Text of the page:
June 21, 5 p.m. $5, $15. GardenofMemory.com 

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Friday, June 12, 2015

This Weekend's Top Five Events

June 12, 13 & 14

by Sarah Burke
Fri, Jun 12, 2015 at 7:00 AM

It's the weekend and yet again Oaklanders are faced with the challenge of figuring out what to do with themselves between Warriors wins. But have no fear! We're here to help. These are our top recommendations for things to do this weekend:

Tarik Abdullah.
  • Tarik Abdullah.
The Chef and the Revolutionary
This week’s dinner for a worthy cause comes from the good people behind Acta Non Verba, a working farm in deep East Oakland where local youth plan, plant, harvest, and sell all of the produce — and have 100 percent of the proceeds from those sales placed into individual college savings accounts. It’s fitting, then, that the fundraising dinner at Kingston 11 (2270 Telegraph Ave.) would feature a couple of revolutionary guests: Former Black Panther Party chair Elaine Brown will lead a discussion on “food as revolution,” and Seattle-based TV chef Tarik Abdullah will cook a globally inspired five-course meal that will highlight some of the produce grown by the kids, as well as the flavors of North Africa (e.g., harissa-spiced Moroccan chicken) and the Caribbean (jerk-spiced lamb sliders). A separate vegan menu will be available. Tickets can be purchased via AVNFarmBenefit.— Luke Tsai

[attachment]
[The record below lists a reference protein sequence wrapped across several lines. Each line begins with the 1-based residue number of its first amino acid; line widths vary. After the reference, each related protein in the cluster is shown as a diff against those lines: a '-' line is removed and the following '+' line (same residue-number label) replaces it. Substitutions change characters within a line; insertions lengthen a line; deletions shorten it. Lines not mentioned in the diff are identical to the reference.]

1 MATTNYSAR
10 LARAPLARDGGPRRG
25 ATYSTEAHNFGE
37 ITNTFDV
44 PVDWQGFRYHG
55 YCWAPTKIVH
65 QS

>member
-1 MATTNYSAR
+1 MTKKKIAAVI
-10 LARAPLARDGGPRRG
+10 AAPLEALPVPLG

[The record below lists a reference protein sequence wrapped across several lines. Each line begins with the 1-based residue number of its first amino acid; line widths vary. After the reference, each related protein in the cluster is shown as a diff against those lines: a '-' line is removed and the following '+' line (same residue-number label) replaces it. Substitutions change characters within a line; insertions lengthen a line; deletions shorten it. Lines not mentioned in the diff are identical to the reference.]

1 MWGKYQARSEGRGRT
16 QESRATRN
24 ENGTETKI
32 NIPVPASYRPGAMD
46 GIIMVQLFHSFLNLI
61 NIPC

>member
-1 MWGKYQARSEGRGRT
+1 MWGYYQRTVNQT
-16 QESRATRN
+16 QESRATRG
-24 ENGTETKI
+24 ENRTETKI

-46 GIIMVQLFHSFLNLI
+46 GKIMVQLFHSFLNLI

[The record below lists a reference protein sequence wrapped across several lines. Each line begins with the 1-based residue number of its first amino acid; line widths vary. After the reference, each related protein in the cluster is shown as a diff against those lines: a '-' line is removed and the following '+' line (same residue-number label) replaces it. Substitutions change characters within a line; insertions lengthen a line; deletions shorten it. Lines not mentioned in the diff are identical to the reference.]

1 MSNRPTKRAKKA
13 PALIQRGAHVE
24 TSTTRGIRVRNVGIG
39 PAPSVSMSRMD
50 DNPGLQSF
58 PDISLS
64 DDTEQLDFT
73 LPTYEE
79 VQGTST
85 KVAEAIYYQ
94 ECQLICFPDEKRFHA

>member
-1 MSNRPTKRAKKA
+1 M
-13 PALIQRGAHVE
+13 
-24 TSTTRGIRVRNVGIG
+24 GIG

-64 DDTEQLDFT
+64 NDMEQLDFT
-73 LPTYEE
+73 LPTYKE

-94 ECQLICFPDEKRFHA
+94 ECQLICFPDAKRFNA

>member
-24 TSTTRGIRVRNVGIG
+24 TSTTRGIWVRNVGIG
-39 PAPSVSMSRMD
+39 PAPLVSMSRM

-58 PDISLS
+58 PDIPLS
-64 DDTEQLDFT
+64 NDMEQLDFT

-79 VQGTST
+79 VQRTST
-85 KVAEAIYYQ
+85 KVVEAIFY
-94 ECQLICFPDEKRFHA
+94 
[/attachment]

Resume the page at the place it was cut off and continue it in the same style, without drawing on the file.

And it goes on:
Sun., June 14, 6-10 p.m. $75. 

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Tuesday, June 9, 2015

Treasure Island Music Festival 2015 Lineup Announced

Performers include Deadmau5, Run the Jewels, Father John Misty, and more.

by Sam Lefebvre
Tue, Jun 9, 2015 at 1:06 PM

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Following Kendrick Lamar's recent visit to Treasure Island, the Treasure Island Music Festival just revealed a host A-list performers set to grace the same scenic chunk of earth on Oct. 17-18.